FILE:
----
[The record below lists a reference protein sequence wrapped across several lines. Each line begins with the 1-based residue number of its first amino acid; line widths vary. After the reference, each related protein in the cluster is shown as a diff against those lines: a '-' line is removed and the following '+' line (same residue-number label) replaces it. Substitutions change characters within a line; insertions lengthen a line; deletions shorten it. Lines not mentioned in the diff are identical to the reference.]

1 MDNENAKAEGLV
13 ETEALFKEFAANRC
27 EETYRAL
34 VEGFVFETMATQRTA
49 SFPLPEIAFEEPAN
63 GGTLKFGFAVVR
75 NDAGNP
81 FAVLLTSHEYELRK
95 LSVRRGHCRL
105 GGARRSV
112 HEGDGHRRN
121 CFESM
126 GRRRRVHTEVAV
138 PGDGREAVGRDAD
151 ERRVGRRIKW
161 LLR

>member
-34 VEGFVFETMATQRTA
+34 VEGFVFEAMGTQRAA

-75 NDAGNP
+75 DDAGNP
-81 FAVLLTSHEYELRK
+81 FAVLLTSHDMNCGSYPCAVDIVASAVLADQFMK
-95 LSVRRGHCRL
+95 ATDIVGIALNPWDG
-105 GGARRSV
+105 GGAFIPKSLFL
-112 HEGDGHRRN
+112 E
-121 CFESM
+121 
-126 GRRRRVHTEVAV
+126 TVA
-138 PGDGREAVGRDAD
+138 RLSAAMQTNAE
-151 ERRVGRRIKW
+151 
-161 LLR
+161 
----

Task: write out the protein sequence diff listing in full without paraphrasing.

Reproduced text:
[The record below lists a reference protein sequence wrapped across several lines. Each line begins with the 1-based residue number of its first amino acid; line widths vary. After the reference, each related protein in the cluster is shown as a diff against those lines: a '-' line is removed and the following '+' line (same residue-number label) replaces it. Substitutions change characters within a line; insertions lengthen a line; deletions shorten it. Lines not mentioned in the diff are identical to the reference.]

1 MDNENAKAEGLV
13 ETEALFKEFAANRC
27 EETYRAL
34 VEGFVFETMATQRTA
49 SFPLPEIAFEEPAN
63 GGTLKFGFAVVR
75 NDAGNP
81 FAVLLTSHEYELRK
95 LSVRRGHCRL
105 GGARRSV
112 HEGDGHRRN
121 CFESM
126 GRRRRVHTEVAV
138 PGDGREAVGRDAD
151 ERRVGRRIKW
161 LLR

>member
-34 VEGFVFETMATQRTA
+34 VEGFVFEAMGTQRAA

-75 NDAGNP
+75 DDAGNP
-81 FAVLLTSHEYELRK
+81 FAVLLTSHDMNCGSYPCAVDIVASAVLADQFMK
-95 LSVRRGHCRL
+95 ATDIVGIALNPWDG
-105 GGARRSV
+105 GGAFIPKSLFL
-112 HEGDGHRRN
+112 E
-121 CFESM
+121 
-126 GRRRRVHTEVAV
+126 TVA
-138 PGDGREAVGRDAD
+138 RLSAAMQTNAE
-151 ERRVGRRIKW
+151 
-161 LLR
+161 